CX for B2B is very similar as for B2C relationships. In B2B, although you might be selling to another company rather than an individual consumer, you need to apply the same emotional drivers and fundamentals for both. All the key CX principles apply; customer loyalty, retention and advocacy.
What Is Business-to-Business (B2B)?
Business-to-business (B2B) is a form of transaction between businesses, such as one involving a manufacturer and wholesaler, or a wholesaler and a retailer. Business-to- business refers to business that is conducted between companies, rather than between a company and individual consumer. It is extremely important to understand this in particular in the B2B business model, where purchasers may not be the users of the products and services sold to them.
Key characteristics of Business-to-Business include:
B2B transactions tend to happen in the supply chain.
No single person is responsible for everything. In B2B, you typically deal with more people than a B2C relationship. The more people that are involved create a bigger opportunity to delight or a bigger risk of disappointing more stakeholders. Everyone you disappoint could influence a key decision maker (if they are not one themselves) increasing your risk of churn or customer leakage from a negative customer experience. So think of all your contacts as potential advocates!
B2B buyer journeys involve longer sales cycles and multiple decision makers.
Buyer journeys entail a broader range of activities and customer touch-points that stretch across different departments between and within the businesses involved. This makes the process of mapping the customer journey as well as understanding the experiences customers have along that journey far more complex and difficult to grasp.
Differences in customers.
In most B2B situations, you have customers who matter more to you than others. There are two main reasons for this. The obvious one is revenue. A typical Pareto curve means that 20% of your customers may bring 80% of your revenue. The 20% need to be treated differently from the 80%.
The second reason is that they are the pilot customer for a new product or service. You need them to be particularly happy with you, so they are willing to recommend the new product or service to others
Relationships with both positions and individuals matter and also require constant attention.
Large customer organisations are dynamic. Their structures can change, and people move from one position to another as they develop their careers. In B2B, experiences between customers and businesses can last for significant periods of time. The customer lifetime value is often greater, meaning there is more at stake. It takes time to know whether you are improving things. When selling to businesses, it takes much more time to know whether customer experience improvements are helping or hurting.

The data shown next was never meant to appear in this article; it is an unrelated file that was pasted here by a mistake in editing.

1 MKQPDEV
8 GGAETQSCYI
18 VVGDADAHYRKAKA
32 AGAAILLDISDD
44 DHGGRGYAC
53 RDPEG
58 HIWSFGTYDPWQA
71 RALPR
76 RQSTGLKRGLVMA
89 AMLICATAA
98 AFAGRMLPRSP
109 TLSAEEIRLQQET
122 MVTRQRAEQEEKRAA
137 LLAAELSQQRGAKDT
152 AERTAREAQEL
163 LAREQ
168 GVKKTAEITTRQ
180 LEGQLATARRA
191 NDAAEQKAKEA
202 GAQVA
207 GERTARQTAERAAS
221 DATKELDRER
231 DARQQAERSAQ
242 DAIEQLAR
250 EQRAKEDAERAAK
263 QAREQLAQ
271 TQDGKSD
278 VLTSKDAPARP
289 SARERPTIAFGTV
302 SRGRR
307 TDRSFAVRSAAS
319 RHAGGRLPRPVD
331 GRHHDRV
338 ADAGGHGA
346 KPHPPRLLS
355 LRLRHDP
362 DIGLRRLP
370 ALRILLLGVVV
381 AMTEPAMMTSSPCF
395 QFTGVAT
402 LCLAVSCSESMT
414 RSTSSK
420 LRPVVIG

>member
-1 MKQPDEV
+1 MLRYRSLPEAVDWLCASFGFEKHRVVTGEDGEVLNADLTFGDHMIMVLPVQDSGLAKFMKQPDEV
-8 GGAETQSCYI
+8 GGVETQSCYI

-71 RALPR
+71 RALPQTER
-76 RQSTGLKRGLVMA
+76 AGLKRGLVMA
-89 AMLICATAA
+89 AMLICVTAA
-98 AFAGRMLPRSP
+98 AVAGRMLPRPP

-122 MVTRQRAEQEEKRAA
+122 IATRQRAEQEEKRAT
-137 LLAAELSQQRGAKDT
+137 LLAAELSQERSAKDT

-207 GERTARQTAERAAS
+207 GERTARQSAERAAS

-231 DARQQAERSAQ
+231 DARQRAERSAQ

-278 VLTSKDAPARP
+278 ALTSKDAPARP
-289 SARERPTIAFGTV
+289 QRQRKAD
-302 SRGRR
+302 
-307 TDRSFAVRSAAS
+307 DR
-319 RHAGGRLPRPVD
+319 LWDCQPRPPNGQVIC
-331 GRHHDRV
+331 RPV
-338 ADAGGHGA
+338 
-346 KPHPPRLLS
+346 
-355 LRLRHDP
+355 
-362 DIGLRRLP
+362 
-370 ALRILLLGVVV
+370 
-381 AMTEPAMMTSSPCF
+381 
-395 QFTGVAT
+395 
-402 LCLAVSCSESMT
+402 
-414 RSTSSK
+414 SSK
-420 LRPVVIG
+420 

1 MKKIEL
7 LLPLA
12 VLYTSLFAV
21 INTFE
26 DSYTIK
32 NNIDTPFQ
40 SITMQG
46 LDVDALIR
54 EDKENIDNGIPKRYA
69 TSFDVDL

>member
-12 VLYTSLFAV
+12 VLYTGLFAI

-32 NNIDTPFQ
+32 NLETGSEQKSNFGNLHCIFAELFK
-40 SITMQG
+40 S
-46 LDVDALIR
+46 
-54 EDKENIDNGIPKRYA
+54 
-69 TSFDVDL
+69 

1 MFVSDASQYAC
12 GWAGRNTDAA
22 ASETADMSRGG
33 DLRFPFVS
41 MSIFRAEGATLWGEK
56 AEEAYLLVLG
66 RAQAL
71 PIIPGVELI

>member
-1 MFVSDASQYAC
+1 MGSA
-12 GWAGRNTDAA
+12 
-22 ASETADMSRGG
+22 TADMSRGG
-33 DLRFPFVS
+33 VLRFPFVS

Your success matters to your customers.
Most of your customers want you to be successful. Think about the procurement people, for example. In their ideal world, they want as many companies as possible – including yours – to compete to offer products and services at the lowest possible price. Others want to see as many different innovations as possible, believing that your innovation will be to their competitive advantage. If you have already sold them something, your continued financial survival is important to their belief that you will be able to support and improve your product or service.
In B2B angry customers may stay with you.
Customer satisfaction is harder to understand when selling to companies. If the jet engine supplied by a company to be attached to the airframe manufactured by a different company suffers a failure, then the consequences are felt by the airline who has to deal with dissatisfied passengers. There is a great deal of inertia in some B2B relationships that prevents walking away from purchasing again, and so large amounts of resources are devoted to fixing the issue, and the relationship, so it never happens again.
Discerning buying patterns is more difficult in B2B.
For example, a company may purchase in large quantities to satisfy an expanding business, and that may fulfil the need for several years. Then, however, rather than simply expanding the volume with its current provider, the company starts shopping around, reconsidering other vendors to see what has changed in the marketplace since the last time the company was in the market for this type of product.
B2B buyers are behaving like consumers more than ever before. For B2B CX to be successful, the effort must be organisation wide. Sales, marketing, customer support, product management, quality assurance, and so on, must come together. Organisations need to understand the value that CX Excellence can deliver across the entire customer journey and identify specific areas where effort will drive business value.
The information in this article was extracted from an article by Jeff Sheehan, Business Model Effect on Customer Experience Management.
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